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Algorithms and evidence-based guidelines have become increasingly used for treating gastroenteritis, but can they lead to better outcomes?
Algorithms drawn from evidence-based guidelines (EBGs) are commonly used for the treatment of gastroenteritis. A new report in Pediatrics investigated whether the implementation of EBGs in the pediatric emergency department (ED) could lead to a reduction in intravenous (IV) fluid administration and health care costs.1
Through a single-center quality improvement initiative that ran between 2010 and 2016, investigators sought to reduce the percentage of patients who had gastroenteritis and required rehydration with IV fluids. An EBG assigned each patient a dehydration score along with a rehydration strategy that was based on presenting signs and symptoms.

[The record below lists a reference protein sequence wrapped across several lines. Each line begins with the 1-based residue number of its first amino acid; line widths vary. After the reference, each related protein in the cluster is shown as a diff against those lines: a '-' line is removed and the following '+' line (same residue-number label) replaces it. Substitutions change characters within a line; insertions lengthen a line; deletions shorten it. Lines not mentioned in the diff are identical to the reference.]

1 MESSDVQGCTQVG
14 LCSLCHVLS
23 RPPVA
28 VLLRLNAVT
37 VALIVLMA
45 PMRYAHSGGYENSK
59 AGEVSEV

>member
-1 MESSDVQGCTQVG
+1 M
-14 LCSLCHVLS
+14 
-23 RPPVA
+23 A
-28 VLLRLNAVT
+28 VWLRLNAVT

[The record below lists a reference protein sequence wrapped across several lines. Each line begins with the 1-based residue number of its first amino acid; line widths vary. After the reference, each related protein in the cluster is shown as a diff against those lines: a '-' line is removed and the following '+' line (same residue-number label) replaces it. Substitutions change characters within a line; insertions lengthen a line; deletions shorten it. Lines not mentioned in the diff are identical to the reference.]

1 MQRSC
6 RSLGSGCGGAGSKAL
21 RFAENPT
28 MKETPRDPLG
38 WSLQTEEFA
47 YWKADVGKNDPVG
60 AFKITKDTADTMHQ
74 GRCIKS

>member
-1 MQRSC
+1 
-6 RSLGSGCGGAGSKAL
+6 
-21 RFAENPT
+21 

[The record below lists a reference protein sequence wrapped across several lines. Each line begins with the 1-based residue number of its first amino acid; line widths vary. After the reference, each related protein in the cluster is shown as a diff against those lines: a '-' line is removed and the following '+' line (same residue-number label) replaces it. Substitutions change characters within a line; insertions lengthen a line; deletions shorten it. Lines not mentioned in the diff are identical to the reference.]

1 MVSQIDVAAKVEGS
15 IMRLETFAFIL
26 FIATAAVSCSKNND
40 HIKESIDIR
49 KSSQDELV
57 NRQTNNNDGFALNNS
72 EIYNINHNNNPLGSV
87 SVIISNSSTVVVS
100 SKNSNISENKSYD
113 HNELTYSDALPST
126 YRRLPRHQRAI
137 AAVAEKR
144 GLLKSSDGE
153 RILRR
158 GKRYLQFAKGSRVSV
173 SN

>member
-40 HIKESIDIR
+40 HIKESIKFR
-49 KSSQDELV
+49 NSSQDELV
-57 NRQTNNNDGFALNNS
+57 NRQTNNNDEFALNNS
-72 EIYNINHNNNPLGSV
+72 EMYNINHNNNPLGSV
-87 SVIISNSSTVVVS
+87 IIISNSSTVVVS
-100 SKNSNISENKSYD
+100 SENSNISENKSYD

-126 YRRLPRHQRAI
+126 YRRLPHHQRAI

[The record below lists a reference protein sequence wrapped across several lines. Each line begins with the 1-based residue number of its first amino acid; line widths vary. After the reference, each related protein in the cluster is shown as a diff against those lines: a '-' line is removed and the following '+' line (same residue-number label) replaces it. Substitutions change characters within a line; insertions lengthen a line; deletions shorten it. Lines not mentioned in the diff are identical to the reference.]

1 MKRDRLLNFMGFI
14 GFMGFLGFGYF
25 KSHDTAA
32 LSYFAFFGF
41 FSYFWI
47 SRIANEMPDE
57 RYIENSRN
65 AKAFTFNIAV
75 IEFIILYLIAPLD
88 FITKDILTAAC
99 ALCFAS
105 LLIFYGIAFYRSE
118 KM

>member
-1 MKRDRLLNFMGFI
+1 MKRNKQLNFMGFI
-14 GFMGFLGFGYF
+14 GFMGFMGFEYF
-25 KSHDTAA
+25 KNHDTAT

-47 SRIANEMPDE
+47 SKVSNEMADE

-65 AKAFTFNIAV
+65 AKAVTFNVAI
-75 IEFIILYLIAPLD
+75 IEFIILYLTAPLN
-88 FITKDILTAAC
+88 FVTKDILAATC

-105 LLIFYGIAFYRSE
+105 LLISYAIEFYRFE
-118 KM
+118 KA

Over the course of the initiative, 7145 patients met the inclusion criteria. The median age of the participants was 17 months. Following implementation of the quality improvement initiative, the use of IV fluid decreased on average from 15% to 9%. Overall the average episode of care-related costs decreased from $599 to $410. Improvements were seeing in the ED length of stay, the rate of admission, and the rate of return visits.
The researchers concluded that their quality improvement initiative led to lower costs, shorter stays, and a reduction in the frequency of IV administration. The results support the use of EBG to improve care outcomes.
1.Creedon JK, Eisenberg M, Monuteaux MC, Samnaliev M, Levy J. Reduction in resources and cost for gastroenteritis through implementation of dehydration pathway. Pediatrics. 2020;145(6):e20191553. doi:10.1542/peds.2019-1553